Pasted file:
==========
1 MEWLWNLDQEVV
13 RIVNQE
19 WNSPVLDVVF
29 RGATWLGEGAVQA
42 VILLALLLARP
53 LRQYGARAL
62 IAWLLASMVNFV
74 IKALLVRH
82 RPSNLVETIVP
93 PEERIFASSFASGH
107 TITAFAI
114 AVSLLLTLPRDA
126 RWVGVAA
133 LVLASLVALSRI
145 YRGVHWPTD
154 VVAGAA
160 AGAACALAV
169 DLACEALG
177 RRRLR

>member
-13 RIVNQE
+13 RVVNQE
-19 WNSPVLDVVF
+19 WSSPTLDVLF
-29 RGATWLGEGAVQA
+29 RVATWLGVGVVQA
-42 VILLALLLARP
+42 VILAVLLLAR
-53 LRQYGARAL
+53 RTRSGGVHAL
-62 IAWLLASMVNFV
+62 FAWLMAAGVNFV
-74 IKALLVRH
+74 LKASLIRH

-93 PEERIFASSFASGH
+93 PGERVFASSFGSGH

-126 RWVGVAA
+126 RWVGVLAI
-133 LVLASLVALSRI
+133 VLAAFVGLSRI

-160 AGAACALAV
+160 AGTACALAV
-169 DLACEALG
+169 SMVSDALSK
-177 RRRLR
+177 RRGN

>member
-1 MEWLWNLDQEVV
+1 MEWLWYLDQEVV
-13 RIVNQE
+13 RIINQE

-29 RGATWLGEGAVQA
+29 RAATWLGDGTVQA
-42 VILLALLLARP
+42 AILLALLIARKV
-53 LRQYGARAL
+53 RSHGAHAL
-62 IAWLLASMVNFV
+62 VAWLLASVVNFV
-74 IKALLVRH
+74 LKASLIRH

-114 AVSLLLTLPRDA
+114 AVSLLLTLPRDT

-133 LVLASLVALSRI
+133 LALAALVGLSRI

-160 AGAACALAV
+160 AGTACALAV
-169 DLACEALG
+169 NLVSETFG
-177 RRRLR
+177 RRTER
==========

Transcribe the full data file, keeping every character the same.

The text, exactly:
1 MEWLWNLDQEVV
13 RIVNQE
19 WNSPVLDVVF
29 RGATWLGEGAVQA
42 VILLALLLARP
53 LRQYGARAL
62 IAWLLASMVNFV
74 IKALLVRH
82 RPSNLVETIVP
93 PEERIFASSFASGH
107 TITAFAI
114 AVSLLLTLPRDA
126 RWVGVAA
133 LVLASLVALSRI
145 YRGVHWPTD
154 VVAGAA
160 AGAACALAV
169 DLACEALG
177 RRRLR

>member
-13 RIVNQE
+13 RVVNQE
-19 WNSPVLDVVF
+19 WSSPTLDVLF
-29 RGATWLGEGAVQA
+29 RVATWLGVGVVQA
-42 VILLALLLARP
+42 VILAVLLLAR
-53 LRQYGARAL
+53 RTRSGGVHAL
-62 IAWLLASMVNFV
+62 FAWLMAAGVNFV
-74 IKALLVRH
+74 LKASLIRH

-93 PEERIFASSFASGH
+93 PGERVFASSFGSGH

-126 RWVGVAA
+126 RWVGVLAI
-133 LVLASLVALSRI
+133 VLAAFVGLSRI

-160 AGAACALAV
+160 AGTACALAV
-169 DLACEALG
+169 SMVSDALSK
-177 RRRLR
+177 RRGN

>member
-1 MEWLWNLDQEVV
+1 MEWLWYLDQEVV
-13 RIVNQE
+13 RIINQE

-29 RGATWLGEGAVQA
+29 RAATWLGDGTVQA
-42 VILLALLLARP
+42 AILLALLIARKV
-53 LRQYGARAL
+53 RSHGAHAL
-62 IAWLLASMVNFV
+62 VAWLLASVVNFV
-74 IKALLVRH
+74 LKASLIRH

-114 AVSLLLTLPRDA
+114 AVSLLLTLPRDT

-133 LVLASLVALSRI
+133 LALAALVGLSRI

-160 AGAACALAV
+160 AGTACALAV
-169 DLACEALG
+169 NLVSETFG
-177 RRRLR
+177 RRTER